How Do We Fix Food?

If you live in America...it doesn't have to be this way. Anyone who's been to Europe can attest to the availability of delicious fresh produce in spite of industrialization and the presence of supermarkets.

That said, even if you're fine with the low quality of vegetables that end up in this country despite the large amount of arable land and variety of climates available...it's hard not to notice that there's something wrong with a system that is run by representatives of the very industries it's supposed to be regulating. Which doesn't mean that every bit of food is tainted, or even that the industry claims its food is guaranteed safe until proven otherwise (read the fine print and you'll discover that they only guarantee produce within a reasonable margin, and imports less so)...but it does put a serious clamp on the assumption that the USDA or FDA are acting in consumers' best interests.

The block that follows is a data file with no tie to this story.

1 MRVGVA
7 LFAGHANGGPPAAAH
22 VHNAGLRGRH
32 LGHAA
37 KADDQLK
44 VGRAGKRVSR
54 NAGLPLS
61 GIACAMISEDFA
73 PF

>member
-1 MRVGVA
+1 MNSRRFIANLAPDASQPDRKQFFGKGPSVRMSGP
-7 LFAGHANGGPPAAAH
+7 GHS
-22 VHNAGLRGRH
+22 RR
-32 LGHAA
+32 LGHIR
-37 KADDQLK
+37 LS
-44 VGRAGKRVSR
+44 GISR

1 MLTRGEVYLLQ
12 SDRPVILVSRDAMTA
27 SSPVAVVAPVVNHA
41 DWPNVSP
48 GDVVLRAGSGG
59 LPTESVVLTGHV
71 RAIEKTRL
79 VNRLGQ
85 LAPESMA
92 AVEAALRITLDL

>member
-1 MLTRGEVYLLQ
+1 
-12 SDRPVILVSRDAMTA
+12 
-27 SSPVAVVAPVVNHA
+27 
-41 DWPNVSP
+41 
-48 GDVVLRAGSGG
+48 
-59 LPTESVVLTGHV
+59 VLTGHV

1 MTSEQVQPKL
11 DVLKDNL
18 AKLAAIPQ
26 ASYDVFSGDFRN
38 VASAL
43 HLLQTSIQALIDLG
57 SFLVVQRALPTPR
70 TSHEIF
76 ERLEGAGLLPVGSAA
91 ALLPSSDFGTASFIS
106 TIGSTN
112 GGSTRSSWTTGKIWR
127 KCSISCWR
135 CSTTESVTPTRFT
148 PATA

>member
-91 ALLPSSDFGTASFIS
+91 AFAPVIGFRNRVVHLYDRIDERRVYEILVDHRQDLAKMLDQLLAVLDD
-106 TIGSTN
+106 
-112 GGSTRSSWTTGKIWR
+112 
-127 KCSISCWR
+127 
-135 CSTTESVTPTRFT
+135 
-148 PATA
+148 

Surveys have shown that a majority of people want food to be labeled as transgenic or not; this is obviously not the case today, because of heavy pressure from megaliths like Monsanto (if you haven't noticed yet, I hate Monsanto). So while it feels good to change your Twitter avatar or sign an Internet petition, this doesn't do shit.

If you're a voter, look into your representatives' sources of funding before going with them, regardless of party. If politicians could win campaigns without needing to raise funds then the world might be a better place, but Howard Dean's 2004 epic fail has proven that's not the case.

And, of course, avoid buying from those damn megacorps whenever possible. Farmers' markets forever! Although they're so expensive in the U.S. because the farmers feel this ridiculous obligation to sell or advertise organic. I can't imagine why.

P.S. Going berry (or I suppose any other fruit) picking is awesome; they deduct the cost of labor from the purchase, and it's not obligatory organic but it is obviously local.


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